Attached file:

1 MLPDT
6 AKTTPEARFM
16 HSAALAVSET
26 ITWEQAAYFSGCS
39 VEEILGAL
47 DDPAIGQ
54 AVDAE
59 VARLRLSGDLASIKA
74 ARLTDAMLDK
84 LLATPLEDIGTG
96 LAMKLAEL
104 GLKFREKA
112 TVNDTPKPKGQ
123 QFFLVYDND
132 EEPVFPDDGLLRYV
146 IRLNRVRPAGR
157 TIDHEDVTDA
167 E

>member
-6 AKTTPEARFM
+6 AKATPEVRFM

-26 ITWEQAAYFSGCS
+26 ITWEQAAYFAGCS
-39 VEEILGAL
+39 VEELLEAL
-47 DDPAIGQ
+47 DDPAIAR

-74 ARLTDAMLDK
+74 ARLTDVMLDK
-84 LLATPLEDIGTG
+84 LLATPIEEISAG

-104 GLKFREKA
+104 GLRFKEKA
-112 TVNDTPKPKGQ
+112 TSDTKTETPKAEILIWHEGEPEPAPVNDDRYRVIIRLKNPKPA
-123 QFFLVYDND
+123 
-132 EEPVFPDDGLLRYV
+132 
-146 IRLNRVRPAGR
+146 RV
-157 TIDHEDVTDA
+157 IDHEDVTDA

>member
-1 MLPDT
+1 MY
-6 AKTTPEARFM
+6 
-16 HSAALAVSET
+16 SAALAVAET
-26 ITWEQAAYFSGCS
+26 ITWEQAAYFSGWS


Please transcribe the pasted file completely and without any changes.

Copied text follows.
1 MLPDT
6 AKTTPEARFM
16 HSAALAVSET
26 ITWEQAAYFSGCS
39 VEEILGAL
47 DDPAIGQ
54 AVDAE
59 VARLRLSGDLASIKA
74 ARLTDAMLDK
84 LLATPLEDIGTG
96 LAMKLAEL
104 GLKFREKA
112 TVNDTPKPKGQ
123 QFFLVYDND
132 EEPVFPDDGLLRYV
146 IRLNRVRPAGR
157 TIDHEDVTDA
167 E

>member
-6 AKTTPEARFM
+6 AKATPEVRFM

-26 ITWEQAAYFSGCS
+26 ITWEQAAYFAGCS
-39 VEEILGAL
+39 VEELLEAL
-47 DDPAIGQ
+47 DDPAIAR

-74 ARLTDAMLDK
+74 ARLTDVMLDK
-84 LLATPLEDIGTG
+84 LLATPIEEISAG

-104 GLKFREKA
+104 GLRFKEKA
-112 TVNDTPKPKGQ
+112 TSDTKTETPKAEILIWHEGEPEPAPVNDDRYRVIIRLKNPKPA
-123 QFFLVYDND
+123 
-132 EEPVFPDDGLLRYV
+132 
-146 IRLNRVRPAGR
+146 RV
-157 TIDHEDVTDA
+157 IDHEDVTDA

>member
-1 MLPDT
+1 MY
-6 AKTTPEARFM
+6 
-16 HSAALAVSET
+16 SAALAVAET
-26 ITWEQAAYFSGCS
+26 ITWEQAAYFSGWS